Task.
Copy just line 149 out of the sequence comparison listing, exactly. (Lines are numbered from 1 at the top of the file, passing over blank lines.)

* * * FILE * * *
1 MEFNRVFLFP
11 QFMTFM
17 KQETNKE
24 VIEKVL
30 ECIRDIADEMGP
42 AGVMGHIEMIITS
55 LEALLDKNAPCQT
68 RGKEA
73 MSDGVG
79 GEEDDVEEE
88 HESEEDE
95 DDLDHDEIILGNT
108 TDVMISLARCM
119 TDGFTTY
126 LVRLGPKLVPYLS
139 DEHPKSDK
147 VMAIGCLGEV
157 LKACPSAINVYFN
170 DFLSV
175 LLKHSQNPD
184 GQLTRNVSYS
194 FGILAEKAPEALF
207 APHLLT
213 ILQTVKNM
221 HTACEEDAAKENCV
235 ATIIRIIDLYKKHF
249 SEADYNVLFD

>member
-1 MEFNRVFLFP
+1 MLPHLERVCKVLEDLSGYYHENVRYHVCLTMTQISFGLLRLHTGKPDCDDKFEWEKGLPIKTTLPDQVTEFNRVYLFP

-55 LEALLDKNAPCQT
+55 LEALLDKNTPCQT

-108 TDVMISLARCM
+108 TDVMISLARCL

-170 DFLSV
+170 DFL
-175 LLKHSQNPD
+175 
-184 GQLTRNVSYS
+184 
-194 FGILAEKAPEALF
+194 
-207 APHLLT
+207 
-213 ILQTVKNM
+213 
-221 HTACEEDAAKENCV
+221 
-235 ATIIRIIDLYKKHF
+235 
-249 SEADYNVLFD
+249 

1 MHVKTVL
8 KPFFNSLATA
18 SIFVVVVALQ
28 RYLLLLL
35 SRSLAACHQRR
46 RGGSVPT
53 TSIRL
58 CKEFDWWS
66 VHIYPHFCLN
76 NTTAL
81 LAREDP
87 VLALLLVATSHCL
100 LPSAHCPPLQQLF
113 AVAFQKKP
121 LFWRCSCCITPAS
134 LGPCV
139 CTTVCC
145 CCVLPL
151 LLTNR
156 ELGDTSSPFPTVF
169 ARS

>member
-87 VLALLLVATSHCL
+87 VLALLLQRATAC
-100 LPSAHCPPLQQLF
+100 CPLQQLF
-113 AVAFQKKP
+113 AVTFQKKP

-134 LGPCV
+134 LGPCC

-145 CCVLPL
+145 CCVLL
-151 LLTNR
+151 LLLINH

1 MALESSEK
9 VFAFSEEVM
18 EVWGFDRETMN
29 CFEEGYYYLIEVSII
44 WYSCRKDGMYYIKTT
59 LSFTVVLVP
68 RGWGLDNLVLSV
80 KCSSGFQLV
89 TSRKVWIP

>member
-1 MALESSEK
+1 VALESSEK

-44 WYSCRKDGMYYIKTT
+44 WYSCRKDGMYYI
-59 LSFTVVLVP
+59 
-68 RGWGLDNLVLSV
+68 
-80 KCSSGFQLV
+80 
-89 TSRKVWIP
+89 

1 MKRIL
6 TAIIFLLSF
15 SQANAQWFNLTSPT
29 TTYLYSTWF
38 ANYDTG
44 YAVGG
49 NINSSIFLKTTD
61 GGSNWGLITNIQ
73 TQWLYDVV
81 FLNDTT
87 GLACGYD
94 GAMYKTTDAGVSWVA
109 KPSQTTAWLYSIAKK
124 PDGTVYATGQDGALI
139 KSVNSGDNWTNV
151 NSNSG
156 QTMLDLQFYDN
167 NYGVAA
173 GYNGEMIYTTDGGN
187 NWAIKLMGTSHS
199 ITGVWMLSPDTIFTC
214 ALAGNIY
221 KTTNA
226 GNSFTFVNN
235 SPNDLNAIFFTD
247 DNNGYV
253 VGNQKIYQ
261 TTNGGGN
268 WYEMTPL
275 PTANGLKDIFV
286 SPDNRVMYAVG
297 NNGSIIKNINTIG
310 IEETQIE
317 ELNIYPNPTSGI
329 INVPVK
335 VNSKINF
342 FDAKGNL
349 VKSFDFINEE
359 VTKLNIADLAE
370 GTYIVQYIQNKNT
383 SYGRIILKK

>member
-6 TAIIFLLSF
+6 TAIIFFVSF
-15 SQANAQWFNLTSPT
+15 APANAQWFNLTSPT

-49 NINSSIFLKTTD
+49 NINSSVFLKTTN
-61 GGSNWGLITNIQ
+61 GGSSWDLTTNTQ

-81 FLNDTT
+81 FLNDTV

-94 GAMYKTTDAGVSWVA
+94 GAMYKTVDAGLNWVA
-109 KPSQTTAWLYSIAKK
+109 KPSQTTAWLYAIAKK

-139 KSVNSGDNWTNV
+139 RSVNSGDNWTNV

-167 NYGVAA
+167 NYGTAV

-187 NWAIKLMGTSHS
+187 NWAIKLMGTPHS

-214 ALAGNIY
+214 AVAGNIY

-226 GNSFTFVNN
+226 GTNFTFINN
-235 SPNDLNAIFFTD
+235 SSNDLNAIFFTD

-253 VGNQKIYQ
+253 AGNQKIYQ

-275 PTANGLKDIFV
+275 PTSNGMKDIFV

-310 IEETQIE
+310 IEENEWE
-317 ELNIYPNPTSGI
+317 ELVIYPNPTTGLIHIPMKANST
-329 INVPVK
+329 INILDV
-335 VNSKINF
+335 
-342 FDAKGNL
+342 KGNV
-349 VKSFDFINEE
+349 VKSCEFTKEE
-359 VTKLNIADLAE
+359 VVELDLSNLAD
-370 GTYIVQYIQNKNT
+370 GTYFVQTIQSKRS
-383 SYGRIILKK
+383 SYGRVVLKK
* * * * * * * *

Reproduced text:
383 SYGRIILKK